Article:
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Home Brew Forums > Home Brewing Beer > Fermentation & Yeast > How long does yeast keep?
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Old 11-13-2010, 05:41 PM   #1
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Default How long does yeast keep?

I recently got a mason jar of yeast from a local brewery... I used half of it for a current brew (worked great, tastes awesome).
It's been 4 weeks since I got the yeast and still have half the jar left. Is it still good? How long would it last for? I've just been keeping it sealed in my fridge in hopes that I could use it for another brew. Any help is much appreciated. Thanks!

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Old 11-13-2010, 10:34 PM   #2
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It should still be good. You might make a starter to 'proof' it, and then put a little of the starter back in the fridge for another brew day.

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Old 11-14-2010, 12:46 AM   #3
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Yeah, it's still good. Like well said, make a starter to ensure it is ready to ferment. If you keep it in a sanitized container and the lid is closed tightly, it will easily last 6 months or more. I've used yeast that was a year old already, but did make a few starters to get it ready. It was a bit tired in the beginning, but fermented out fine.

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Old 11-14-2010, 02:44 PM   #4
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If you're stepping up a starter, then the age of a yeast isn't really an issue.

Bobby M did a test on year old stored yeast here; http://www.homebrewtalk.com/f13/test...bility-126707/

And my LHBS cells outdated tubes and packs of yeast dirt cheap 2-3 dollars each and I usually grab a couple tubes of belgian or other interesting yeast when I am there and shove it in my fridge. and I have never had a problem with one of those tubes.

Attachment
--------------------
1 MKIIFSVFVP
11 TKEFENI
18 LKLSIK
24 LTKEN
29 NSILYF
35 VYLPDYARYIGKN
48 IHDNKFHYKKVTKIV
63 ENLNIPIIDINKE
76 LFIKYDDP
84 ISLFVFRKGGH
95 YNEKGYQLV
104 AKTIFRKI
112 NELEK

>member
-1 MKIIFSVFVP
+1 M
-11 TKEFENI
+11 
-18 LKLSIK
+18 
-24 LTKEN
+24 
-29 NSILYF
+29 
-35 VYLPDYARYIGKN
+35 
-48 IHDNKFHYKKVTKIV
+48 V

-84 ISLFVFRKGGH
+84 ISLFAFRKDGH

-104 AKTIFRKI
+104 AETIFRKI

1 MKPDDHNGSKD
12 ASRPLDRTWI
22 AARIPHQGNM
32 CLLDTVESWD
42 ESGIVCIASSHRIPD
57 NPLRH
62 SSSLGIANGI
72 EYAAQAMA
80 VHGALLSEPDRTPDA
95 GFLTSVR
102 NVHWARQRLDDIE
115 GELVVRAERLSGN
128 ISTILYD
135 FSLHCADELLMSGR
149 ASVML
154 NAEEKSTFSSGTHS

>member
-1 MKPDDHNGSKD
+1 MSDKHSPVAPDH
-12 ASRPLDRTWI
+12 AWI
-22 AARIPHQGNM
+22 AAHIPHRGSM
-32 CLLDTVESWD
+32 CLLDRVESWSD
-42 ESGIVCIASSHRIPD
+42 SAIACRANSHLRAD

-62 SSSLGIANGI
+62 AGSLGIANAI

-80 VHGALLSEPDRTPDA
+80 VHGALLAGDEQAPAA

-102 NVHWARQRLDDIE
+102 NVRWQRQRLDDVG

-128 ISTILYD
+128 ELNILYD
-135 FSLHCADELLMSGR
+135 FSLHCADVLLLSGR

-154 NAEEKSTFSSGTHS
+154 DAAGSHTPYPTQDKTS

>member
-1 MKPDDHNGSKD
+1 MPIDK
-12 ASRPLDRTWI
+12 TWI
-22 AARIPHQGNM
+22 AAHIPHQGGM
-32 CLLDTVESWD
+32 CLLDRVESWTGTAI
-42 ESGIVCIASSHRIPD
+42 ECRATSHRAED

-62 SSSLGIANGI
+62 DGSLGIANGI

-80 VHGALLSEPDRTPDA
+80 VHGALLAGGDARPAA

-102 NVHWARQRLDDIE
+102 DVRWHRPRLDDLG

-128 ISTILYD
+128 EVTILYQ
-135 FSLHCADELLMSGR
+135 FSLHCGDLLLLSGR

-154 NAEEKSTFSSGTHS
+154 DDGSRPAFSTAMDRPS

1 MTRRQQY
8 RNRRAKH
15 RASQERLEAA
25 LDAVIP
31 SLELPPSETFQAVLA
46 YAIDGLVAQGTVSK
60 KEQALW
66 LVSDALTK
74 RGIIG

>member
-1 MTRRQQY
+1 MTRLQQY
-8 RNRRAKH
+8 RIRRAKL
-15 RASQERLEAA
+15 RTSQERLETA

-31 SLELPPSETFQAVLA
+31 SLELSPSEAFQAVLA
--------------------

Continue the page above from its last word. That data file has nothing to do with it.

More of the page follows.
I usually make a starter but I once pitched a year old tube of Belgian High Gravity yeast directly into a 2.5 gallon batch of a Belgian Dark Strong, and after about 4 days it took off beautifully.

With any stored, old yeast you just need first to apply the "sniff test" if it smell bad, especially if it smells like week old gorilla poop in a diaper left on the side of the road in the heat of summer.

Then make a starter, and if it takes off you are fine. The purpose of a starter is to reproduce any viable cells in a batch of yeast....that;s how we can grow a starter form the dregs in a bottle of beer incrementally...and that beer may be months old.

Even if you have a few still living cells, you can grow them....That's how we can harvest a huge starter (incrementally) from the dregs in a bottle of some commercial beers. You take those few living cells and grow them into more.

If yeast can be grown from a tiny amount that has been encased in amber for 45 million years, 45 million year old yeast ferments amber ale we really don't need to sweat too much about how old a yeast is, if it's properly stored.

we just need to think in terms of making starters. Viability isn't really an issue if you are reproducing a lot of healthy cells. Which is what you are doing when you make a starter.....

Really even with "old yeast" if there is a few cells, they will reproduce.

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Old 11-14-2010, 11:19 PM   #5
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The viability of the yeast depends entirely on the storage conditions. If some yeast was just dumped into a sanitized jar, I'd worry about bactera after more than a few weeks. Containers like White Labs vials can be used far after the expiration date mainly because they work very, very hard at keeping the vial as low in bacteria as humanly possible; autolysis is really the only negative byproduct of extended storage.

As far as your jar of yeast, I'd say make a starter with it asap. That way you'll have it sitting in some low abv beer that'll work as a more sanitary environment.

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Old 11-14-2010, 11:59 PM   #6
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Quote:
Originally Posted by 0110x011 View Post
The viability of the yeast depends entirely on the storage conditions. If some yeast was just dumped into a sanitized jar, I'd worry about bactera after more than a few weeks. Containers like White Labs vials can be used far after the expiration date mainly because they work very, very hard at keeping the vial as low in bacteria as humanly possible; autolysis is really the only negative byproduct of extended storage.

As far as your jar of yeast, I'd say make a starter with it asap. That way you'll have it sitting in some low abv beer that'll work as a more sanitary environment.
Many of us store our yeast in sanitized mason jars all the time, and have used it after years with no issues.
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